Recombinant Insulin

Cell culture in bioprocessing

Cell culture remains one of the most important bioprocessing tools we have today.

Cell culture remains one of the most important bioprocessing tools we have today

Biotherapeutics production largely depends on cell culture, the process of growing cells under tightly controlled artificial conditions with the scope of producing a large amount of the desired therapeutic protein. The classic example of this process is cell culture of a Chinese hamster ovary (CHO) cell line, used to express therapeutic proteins such as antibodies, cytokines, enzymes, and hormones.

Cell culture methods are also instrumental in the development and propagation of many types of viruses, which can be used in viral vaccines and as a delivery mechanism for gene therapies. Another growing application is stem cells therapies, which hold great potential for regenerative medicines and which must be expanded and propagated through a careful cell culture process.

Despite the technique first being developed by Ross Harrison in 1907, cell culture remains one of the most important bioprocessing tools we have today. High production yields are the primary sign of a successful upstream bioprocess, therefore the critical importance of a fully optimised cell culture process cannot be underestimated.

Cell culture media: Moving from classical to serum-free

By the early 1950s, researchers had determined that cell growth depended on a basal mix of salts, sugars, amino acids, and vitamins, plus a supplement of poorly defined biological fluids or extracts of plasma or serum from animal sources. This mix became known as cell culture media – the all-important source of nutrients needed for cells to survive and proliferate.

While the growth factors and hormones provided by the animal plasma or serum were considered essential requirements for cell proliferation, the use of fluids from animal origins presented some limitations, namely a lack of consistency and a risk of infection.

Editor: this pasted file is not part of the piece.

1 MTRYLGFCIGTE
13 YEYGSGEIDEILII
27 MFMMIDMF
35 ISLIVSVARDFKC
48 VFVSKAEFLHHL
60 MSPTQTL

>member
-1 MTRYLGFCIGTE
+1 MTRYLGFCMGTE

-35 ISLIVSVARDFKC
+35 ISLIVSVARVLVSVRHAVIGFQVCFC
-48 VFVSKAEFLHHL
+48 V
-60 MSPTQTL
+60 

In the 60s and 70s, many scientists were working to develop chemically defined, serum-free media that could offer greater safety, consistency and performance while also overcoming the ethical concerns associated with the use of animal components. Without the serum or plasma, however, such media had the limitation of lower product yields due to reduced cell proliferation.

To overcome this, researchers tested a range of ‘synthetic’ (or recombinant) supplements such as growth factors, hormones, albumin, and transferrin. An important discovery was published by Gordon H Sato and David Barnes in 1980, who had found one particular growth factor, insulin, “to be stimulatory in serum-free media for the growth of virtually every cell type examined”.[1]

[1] 14. Barnes D and Sato G. Serum-free culture: a unifying approach. Cell22:649-655 (1980).

Recombinant Insulin for serum-free media

Today, the cell culture world is still divided into classical and serum-free solutions, but the industry is increasingly turning towards serum-free options. The increased research and development around advanced therapies based on stem cells and chimeric antigen receptor T-cells (CAR-T cells) is driving this movement, as these therapeutics require carefully balanced culture conditions and specialised cell culture media.

While there are many commercial cell culture media options available, many companies choose to develop their own custom formulation to achieve their desired bioproduction metrics. Recombinant insulin is a go-to supplement for serum-free media and is frequently used in CHO-s, HEK 293, and Sf9 cell lines in the manufacture of monoclonal antibodies, virus vaccines, and gene therapy products.

Novo Nordisk Pharmatech is the leading supplier of Recombinant Insulin for bioprocessing applications. Produced by microbial expression in yeast, our Insulin Human AF product is used by many of the world’s leading biopharmaceutical companies to stimulate cell proliferation and enhance production yields. This allows companies to decrease the amount of cell culture media they use in bioprocessing.

The quality of our insulin, which is sourced directly from our parent company, Novo Nordisk—the world’s largest producer of therapeutic insulin—guarantees a pure and consistent product. No animal components are used in the cell bank and manufacturing process, and the yeast organism used for production contains no genes or expresses antigens of livestock or disease agents.

The product is manufactured under ISO 9001 Quality Systems and cGMP compliance and fulfils all relevant European and US guidelines and pharmacopoeia, making it fully safe to use in cell culture systems for innovative biologic therapies.

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